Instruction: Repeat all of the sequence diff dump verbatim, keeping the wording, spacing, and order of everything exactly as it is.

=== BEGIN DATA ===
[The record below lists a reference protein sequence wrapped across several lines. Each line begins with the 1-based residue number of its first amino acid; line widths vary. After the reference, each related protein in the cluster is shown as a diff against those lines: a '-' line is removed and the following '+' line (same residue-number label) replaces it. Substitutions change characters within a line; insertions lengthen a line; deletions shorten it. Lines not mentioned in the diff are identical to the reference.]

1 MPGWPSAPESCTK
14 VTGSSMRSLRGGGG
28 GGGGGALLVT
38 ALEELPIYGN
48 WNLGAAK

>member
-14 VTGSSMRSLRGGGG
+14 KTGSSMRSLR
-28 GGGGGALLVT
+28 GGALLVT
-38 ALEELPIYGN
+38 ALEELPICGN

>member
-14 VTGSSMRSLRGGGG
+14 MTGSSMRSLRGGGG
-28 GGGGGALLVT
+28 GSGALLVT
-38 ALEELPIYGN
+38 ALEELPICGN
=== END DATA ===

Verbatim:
[The record below lists a reference protein sequence wrapped across several lines. Each line begins with the 1-based residue number of its first amino acid; line widths vary. After the reference, each related protein in the cluster is shown as a diff against those lines: a '-' line is removed and the following '+' line (same residue-number label) replaces it. Substitutions change characters within a line; insertions lengthen a line; deletions shorten it. Lines not mentioned in the diff are identical to the reference.]

1 MPGWPSAPESCTK
14 VTGSSMRSLRGGGG
28 GGGGGALLVT
38 ALEELPIYGN
48 WNLGAAK

>member
-14 VTGSSMRSLRGGGG
+14 KTGSSMRSLR
-28 GGGGGALLVT
+28 GGALLVT
-38 ALEELPIYGN
+38 ALEELPICGN

>member
-14 VTGSSMRSLRGGGG
+14 MTGSSMRSLRGGGG
-28 GGGGGALLVT
+28 GSGALLVT
-38 ALEELPIYGN
+38 ALEELPICGN